But, anti-Left conservativism is a very live brand of conservative thought, and one which I oppose in many ways much as I do Leftism. As an anti-state guy, I believe that the use of the state to pursue preferred social outcomes leads to tyranny.
There is a major difference, however, between supporting the existing culture and it’s values, versus rippping that down and replacing it with some other social ideal, as both Hitler and Stalin did, and as the supposed American l;eft has spent the last 80 years trying to do.
I don’t see, under my ideal of conservatism, the state being used to pursue anything. (As in your example of being coerced by the state to attend worship services on Sunday morning) All I ask of it is to not run itself directly afoul of the culture that gave it life... as it so often has done, under the control of the left...Such as for example, outlawing community expressions of Religion.
And I will suggest to you that were such a government in place, you and I would have far less to argue about. (grin)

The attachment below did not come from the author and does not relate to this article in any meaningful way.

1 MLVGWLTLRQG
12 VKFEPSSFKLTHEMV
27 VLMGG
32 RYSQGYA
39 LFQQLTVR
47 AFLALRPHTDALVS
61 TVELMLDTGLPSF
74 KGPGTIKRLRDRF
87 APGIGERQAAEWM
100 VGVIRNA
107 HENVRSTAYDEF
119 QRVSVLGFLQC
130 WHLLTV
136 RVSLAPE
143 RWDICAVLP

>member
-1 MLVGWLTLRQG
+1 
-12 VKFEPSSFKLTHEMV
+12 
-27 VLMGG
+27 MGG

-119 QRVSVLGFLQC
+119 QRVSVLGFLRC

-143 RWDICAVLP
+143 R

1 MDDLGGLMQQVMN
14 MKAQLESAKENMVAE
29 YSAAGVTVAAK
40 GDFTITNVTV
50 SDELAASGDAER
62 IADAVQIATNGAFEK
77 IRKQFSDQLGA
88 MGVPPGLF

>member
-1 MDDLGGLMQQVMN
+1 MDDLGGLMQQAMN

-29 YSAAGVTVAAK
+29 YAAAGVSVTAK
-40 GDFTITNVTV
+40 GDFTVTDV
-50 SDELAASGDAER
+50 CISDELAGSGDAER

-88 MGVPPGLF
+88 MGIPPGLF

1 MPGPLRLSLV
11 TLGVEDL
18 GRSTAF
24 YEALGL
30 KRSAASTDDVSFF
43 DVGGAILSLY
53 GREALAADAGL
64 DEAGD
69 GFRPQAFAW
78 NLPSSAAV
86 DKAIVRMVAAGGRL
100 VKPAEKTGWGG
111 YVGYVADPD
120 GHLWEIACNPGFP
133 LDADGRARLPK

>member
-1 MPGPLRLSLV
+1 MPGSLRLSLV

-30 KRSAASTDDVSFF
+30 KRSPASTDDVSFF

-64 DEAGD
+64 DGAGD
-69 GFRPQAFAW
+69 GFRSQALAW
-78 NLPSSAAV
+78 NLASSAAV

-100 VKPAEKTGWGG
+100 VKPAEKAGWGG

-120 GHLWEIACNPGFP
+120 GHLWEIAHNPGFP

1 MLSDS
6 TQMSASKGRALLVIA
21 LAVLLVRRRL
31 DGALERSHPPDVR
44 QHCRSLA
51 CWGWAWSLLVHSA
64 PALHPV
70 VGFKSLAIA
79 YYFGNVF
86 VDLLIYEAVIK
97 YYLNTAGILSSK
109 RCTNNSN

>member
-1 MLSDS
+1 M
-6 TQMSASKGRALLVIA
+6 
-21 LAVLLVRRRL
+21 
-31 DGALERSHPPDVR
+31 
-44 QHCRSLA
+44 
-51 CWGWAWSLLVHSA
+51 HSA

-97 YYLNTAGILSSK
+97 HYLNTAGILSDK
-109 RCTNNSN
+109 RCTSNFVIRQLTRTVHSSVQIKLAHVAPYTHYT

I agree Bithead. I would also say that the American Left has been doing that since at least the 1890’s. When the ’Progressive’ party couldn’t win directly, they took over both the GOP and the Democrats. Conservatives and libertarians have had increasing influence with the GOP since the late ’50’s. Our high water mark was the 1980 election. Since then, we’ve lost ground with only the short lived Gingrich era of the mid ’90’s as the most recent high point.
For most Republicans, "anti-Left" really means "anti-Democrat" with nothing underpinning the position other than sheer partisanship. Very few active politicians have a philosophy beyond (a) keeping themselves in office (b) getting/keeping their party in power (which gives them more opportunities for personal power). If it were otherwise, Gingrich would have been able to accomplish a lot more.